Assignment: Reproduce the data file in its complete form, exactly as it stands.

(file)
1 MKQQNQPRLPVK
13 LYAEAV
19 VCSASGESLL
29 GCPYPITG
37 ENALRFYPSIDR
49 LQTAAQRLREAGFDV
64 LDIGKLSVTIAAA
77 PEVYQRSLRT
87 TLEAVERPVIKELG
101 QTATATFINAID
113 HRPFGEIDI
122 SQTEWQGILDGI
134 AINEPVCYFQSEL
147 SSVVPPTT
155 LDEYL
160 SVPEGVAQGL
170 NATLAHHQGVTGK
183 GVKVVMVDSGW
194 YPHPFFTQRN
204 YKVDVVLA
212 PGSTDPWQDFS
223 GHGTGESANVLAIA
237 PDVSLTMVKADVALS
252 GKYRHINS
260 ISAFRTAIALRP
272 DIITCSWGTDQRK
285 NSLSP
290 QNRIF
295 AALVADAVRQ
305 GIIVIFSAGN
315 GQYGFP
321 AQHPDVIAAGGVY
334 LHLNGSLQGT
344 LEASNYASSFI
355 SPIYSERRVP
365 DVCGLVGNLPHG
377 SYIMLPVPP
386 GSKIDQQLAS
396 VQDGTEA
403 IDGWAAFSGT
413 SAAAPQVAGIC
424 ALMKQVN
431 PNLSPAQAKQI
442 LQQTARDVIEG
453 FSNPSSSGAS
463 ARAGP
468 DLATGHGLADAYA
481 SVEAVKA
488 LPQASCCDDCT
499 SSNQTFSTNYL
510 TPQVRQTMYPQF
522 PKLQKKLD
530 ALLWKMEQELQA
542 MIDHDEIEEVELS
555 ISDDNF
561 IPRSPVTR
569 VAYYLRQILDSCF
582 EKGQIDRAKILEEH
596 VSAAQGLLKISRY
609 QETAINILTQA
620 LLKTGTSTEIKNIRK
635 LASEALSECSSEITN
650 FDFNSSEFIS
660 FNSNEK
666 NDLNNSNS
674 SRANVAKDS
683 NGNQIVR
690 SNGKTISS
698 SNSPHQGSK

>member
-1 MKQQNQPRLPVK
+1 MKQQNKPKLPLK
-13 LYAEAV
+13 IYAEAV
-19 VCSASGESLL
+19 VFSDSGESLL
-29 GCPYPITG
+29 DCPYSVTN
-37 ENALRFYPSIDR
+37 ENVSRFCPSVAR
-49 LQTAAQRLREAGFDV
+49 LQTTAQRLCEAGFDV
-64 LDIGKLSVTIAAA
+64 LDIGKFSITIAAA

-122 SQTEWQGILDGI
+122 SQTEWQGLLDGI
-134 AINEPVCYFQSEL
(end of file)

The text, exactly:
1 MKQQNQPRLPVK
13 LYAEAV
19 VCSASGESLL
29 GCPYPITG
37 ENALRFYPSIDR
49 LQTAAQRLREAGFDV
64 LDIGKLSVTIAAA
77 PEVYQRSLRT
87 TLEAVERPVIKELG
101 QTATATFINAID
113 HRPFGEIDI
122 SQTEWQGILDGI
134 AINEPVCYFQSEL
147 SSVVPPTT
155 LDEYL
160 SVPEGVAQGL
170 NATLAHHQGVTGK
183 GVKVVMVDSGW
194 YPHPFFTQRN
204 YKVDVVLA
212 PGSTDPWQDFS
223 GHGTGESANVLAIA
237 PDVSLTMVKADVALS
252 GKYRHINS
260 ISAFRTAIALRP
272 DIITCSWGTDQRK
285 NSLSP
290 QNRIF
295 AALVADAVRQ
305 GIIVIFSAGN
315 GQYGFP
321 AQHPDVIAAGGVY
334 LHLNGSLQGT
344 LEASNYASSFI
355 SPIYSERRVP
365 DVCGLVGNLPHG
377 SYIMLPVPP
386 GSKIDQQLAS
396 VQDGTEA
403 IDGWAAFSGT
413 SAAAPQVAGIC
424 ALMKQVN
431 PNLSPAQAKQI
442 LQQTARDVIEG
453 FSNPSSSGAS
463 ARAGP
468 DLATGHGLADAYA
481 SVEAVKA
488 LPQASCCDDCT
499 SSNQTFSTNYL
510 TPQVRQTMYPQF
522 PKLQKKLD
530 ALLWKMEQELQA
542 MIDHDEIEEVELS
555 ISDDNF
561 IPRSPVTR
569 VAYYLRQILDSCF
582 EKGQIDRAKILEEH
596 VSAAQGLLKISRY
609 QETAINILTQA
620 LLKTGTSTEIKNIRK
635 LASEALSECSSEITN
650 FDFNSSEFIS
660 FNSNEK
666 NDLNNSNS
674 SRANVAKDS
683 NGNQIVR
690 SNGKTISS
698 SNSPHQGSK

>member
-1 MKQQNQPRLPVK
+1 MKQQNKPKLPLK
-13 LYAEAV
+13 IYAEAV
-19 VCSASGESLL
+19 VFSDSGESLL
-29 GCPYPITG
+29 DCPYSVTN
-37 ENALRFYPSIDR
+37 ENVSRFCPSVAR
-49 LQTAAQRLREAGFDV
+49 LQTTAQRLCEAGFDV
-64 LDIGKLSVTIAAA
+64 LDIGKFSITIAAA

-122 SQTEWQGILDGI
+122 SQTEWQGLLDGI
-134 AINEPVCYFQSEL